Georgia residents are now able to claim unborn babies as dependents on their state income taxes, the state’s department of revenue announced Monday:

In light of the June 24, 2022, U.S. Supreme Court ruling in Dobbs v. Jackson Women’s Health Organization and the July 20, 2022, 11th Circuit Court of Appeals ruling in Sistersong v. Kemp, the Department will recognize any unborn child with a detectable human heartbeat, as defined in O.C.G.A. § 1-2-1, as eligible for the Georgia individual income tax dependent exemption. The 11th Circuit’s ruling made HB 481’s amendment to O.C.G.A § 48-7-26(a), adding an unborn child with a detectable heartbeat to the definition of dependent, effective as of the date of the court’s ruling, which was July 20, 2022.

According to a release on the state’s Department of Revenue website regarding individual income tax returns filed for tax year 2022, Georgia residents who are pregnant between July 20, 2022 and December 31, 2022 with an unborn child, or children, with a detectable heartbeat, may claim a dependent personal exemption in the amount of $3,000 for each unborn child.

Georgia’s Living Infants and Fairness Equality (LIFE) Act defines “person” to include an “unborn child,” providing:

… that all natural persons at any stage of development, including an unborn child at any stage of development who is carried in the womb, shall be included in state population based determinations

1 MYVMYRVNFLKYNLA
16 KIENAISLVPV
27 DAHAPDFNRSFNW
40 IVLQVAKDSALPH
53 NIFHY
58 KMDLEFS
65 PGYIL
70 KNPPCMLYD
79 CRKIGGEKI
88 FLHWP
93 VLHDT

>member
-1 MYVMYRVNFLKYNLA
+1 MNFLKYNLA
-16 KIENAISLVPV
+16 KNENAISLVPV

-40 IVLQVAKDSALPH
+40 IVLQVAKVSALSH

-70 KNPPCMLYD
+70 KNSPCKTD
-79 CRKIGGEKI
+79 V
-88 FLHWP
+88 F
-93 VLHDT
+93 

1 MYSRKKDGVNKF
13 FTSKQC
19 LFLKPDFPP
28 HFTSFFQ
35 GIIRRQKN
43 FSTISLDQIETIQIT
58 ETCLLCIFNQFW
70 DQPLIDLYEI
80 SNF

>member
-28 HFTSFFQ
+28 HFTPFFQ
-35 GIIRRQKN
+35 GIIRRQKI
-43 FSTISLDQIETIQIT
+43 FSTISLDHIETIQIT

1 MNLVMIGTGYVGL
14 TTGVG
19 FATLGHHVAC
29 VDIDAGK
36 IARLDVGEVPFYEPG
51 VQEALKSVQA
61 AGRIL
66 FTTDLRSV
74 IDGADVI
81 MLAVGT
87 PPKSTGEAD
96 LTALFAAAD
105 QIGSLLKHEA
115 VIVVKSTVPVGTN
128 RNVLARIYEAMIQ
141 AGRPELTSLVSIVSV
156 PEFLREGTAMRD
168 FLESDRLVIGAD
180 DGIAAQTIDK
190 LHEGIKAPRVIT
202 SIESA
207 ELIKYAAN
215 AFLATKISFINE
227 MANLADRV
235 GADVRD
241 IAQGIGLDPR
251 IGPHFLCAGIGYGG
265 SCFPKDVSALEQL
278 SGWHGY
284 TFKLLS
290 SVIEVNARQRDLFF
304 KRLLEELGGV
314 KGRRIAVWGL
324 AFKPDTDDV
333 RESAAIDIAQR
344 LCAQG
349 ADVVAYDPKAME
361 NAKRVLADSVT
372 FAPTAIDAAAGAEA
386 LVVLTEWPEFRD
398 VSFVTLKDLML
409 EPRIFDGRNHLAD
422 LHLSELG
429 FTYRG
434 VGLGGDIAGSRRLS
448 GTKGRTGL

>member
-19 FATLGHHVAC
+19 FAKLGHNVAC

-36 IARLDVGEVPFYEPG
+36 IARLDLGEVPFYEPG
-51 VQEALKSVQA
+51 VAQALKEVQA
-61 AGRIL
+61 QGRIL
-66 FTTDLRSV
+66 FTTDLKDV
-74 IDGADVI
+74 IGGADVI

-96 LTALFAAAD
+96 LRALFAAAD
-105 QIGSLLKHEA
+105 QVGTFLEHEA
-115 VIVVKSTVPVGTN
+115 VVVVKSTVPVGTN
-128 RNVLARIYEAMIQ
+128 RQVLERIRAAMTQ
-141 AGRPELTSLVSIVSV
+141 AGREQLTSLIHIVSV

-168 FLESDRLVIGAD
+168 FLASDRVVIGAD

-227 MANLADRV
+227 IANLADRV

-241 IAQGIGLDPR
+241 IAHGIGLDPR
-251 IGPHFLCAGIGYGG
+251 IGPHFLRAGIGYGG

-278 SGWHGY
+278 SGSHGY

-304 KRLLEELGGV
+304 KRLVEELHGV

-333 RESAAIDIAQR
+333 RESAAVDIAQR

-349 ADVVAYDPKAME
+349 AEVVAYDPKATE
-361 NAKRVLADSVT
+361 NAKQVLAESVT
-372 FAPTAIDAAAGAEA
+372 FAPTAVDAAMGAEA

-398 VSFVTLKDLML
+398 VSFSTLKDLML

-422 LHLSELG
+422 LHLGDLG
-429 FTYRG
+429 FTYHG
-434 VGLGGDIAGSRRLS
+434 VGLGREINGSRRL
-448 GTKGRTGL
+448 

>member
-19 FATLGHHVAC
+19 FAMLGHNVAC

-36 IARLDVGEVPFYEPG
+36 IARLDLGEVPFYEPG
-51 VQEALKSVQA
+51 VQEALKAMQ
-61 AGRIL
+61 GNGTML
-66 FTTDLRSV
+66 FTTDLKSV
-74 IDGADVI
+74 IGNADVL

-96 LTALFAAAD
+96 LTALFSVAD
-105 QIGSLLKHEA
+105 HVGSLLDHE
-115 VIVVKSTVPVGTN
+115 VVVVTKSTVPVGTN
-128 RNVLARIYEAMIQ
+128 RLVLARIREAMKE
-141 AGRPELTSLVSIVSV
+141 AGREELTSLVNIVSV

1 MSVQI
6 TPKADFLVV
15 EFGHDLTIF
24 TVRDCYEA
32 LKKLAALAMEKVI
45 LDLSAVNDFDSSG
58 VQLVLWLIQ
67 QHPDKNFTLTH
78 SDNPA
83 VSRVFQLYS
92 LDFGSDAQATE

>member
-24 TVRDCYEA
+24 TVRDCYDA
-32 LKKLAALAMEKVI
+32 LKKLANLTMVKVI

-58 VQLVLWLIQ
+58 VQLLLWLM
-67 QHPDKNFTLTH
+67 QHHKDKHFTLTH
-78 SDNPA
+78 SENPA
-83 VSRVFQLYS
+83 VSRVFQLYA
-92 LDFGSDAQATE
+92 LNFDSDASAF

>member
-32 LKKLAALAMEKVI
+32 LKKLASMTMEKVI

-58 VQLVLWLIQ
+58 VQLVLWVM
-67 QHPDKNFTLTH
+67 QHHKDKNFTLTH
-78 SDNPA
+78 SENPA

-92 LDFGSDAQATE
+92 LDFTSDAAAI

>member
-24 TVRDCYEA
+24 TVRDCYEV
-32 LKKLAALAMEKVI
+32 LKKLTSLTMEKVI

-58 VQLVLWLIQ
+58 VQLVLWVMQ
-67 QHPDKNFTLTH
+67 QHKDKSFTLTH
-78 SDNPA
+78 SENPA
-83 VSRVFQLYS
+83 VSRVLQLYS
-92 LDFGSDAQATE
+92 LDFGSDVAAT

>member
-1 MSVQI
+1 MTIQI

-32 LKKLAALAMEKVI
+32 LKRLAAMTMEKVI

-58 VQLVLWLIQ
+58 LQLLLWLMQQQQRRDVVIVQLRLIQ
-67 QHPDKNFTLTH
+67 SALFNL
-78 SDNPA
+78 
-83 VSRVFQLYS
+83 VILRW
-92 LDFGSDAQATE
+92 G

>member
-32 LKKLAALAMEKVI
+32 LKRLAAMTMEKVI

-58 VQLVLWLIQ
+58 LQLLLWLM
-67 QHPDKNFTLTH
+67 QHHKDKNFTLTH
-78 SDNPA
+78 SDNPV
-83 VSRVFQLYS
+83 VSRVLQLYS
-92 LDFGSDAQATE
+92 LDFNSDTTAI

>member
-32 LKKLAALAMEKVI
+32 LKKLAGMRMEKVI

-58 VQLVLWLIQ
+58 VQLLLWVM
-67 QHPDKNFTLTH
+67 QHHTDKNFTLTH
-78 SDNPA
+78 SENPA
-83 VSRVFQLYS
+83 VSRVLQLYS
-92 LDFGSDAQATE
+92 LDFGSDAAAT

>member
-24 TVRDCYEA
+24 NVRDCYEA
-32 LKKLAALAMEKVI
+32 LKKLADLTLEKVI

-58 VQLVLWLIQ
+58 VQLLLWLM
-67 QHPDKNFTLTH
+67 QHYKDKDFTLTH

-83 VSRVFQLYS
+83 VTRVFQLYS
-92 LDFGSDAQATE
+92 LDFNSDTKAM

“For Tax Year 2022, the deduction for dependent unborn children will be a subtraction on Line 12, ‘Other Adjustments,’ of Form 500 Schedule 1,” according to revenue department guidance.

“Similar to any other deduction claimed on an income tax return, relevant medical records or other supporting documentation shall be provided to support the dependent deduction claimed if requested by the Department,” the revenue department states.

On June 24, the U.S. Supreme Court held in Dobbs v. Jackson Women’s Health Organization:

The Constitution does not confer a right to abortion; Roe and Casey are overruled; and the authority to regulate abortion is returned to the people and their elected representatives.

Subsequently, a three-judge panel of a federal appeals court ruled unanimously in July that Georgia’s 2019 Heartbeat law that bans abortions once a fetal heartbeat is detected may take effect.

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Susan Berry, PhD, is national education editor at The Star News Network. Email tips to [email protected]